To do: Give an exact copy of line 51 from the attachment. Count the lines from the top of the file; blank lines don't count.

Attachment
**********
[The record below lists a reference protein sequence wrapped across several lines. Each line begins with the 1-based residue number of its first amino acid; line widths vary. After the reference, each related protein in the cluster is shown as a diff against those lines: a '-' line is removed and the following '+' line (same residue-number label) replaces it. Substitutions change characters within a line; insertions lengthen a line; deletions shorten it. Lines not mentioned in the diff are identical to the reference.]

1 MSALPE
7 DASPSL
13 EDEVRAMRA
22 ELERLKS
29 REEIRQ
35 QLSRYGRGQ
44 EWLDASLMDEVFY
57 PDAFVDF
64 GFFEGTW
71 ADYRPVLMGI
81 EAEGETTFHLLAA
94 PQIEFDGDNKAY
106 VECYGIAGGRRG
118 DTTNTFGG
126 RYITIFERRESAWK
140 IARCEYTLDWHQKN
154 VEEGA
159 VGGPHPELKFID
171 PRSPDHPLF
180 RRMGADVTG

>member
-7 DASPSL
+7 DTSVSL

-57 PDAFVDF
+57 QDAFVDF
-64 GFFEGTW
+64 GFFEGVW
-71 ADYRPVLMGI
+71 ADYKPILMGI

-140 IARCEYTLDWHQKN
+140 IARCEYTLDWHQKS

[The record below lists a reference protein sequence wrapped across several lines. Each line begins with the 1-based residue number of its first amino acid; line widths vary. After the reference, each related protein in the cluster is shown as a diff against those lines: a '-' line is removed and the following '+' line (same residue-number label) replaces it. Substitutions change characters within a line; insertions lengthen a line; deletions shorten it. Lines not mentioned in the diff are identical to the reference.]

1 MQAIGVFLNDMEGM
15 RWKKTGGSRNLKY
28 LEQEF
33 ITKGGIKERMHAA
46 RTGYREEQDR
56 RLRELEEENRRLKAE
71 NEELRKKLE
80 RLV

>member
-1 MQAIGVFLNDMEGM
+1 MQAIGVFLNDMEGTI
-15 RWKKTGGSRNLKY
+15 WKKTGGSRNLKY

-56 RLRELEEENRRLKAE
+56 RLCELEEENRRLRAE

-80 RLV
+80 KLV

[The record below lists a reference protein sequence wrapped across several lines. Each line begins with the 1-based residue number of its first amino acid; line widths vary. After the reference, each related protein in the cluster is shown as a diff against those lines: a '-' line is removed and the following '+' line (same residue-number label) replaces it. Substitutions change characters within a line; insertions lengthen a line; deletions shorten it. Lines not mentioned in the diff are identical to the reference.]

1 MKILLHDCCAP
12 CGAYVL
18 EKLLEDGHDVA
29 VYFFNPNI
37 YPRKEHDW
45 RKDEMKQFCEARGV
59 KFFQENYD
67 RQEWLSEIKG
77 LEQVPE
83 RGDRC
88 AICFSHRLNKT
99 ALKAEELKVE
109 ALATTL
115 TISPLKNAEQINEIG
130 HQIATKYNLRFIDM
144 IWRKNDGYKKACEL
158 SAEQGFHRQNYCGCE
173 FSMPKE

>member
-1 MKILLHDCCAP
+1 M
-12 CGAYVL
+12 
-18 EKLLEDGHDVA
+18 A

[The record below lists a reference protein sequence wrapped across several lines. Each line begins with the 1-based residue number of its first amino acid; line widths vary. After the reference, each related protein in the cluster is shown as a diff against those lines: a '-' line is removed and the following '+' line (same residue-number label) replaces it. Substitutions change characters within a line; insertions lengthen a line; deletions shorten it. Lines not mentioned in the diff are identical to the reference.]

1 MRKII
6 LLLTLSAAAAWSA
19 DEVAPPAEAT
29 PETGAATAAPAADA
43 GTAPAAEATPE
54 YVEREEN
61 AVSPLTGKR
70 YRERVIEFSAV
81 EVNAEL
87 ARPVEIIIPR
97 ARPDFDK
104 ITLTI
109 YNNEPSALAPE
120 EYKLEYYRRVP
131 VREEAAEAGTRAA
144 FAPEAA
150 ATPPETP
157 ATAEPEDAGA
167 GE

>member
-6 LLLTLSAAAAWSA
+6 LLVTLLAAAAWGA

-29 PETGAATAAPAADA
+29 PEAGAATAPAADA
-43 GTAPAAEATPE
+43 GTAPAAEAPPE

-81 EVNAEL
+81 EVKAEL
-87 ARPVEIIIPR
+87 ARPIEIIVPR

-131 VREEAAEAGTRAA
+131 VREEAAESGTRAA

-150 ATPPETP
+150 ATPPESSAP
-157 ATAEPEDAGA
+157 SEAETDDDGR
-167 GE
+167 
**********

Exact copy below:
[The record below lists a reference protein sequence wrapped across several lines. Each line begins with the 1-based residue number of its first amino acid; line widths vary. After the reference, each related protein in the cluster is shown as a diff against those lines: a '-' line is removed and the following '+' line (same residue-number label) replaces it. Substitutions change characters within a line; insertions lengthen a line; deletions shorten it. Lines not mentioned in the diff are identical to the reference.]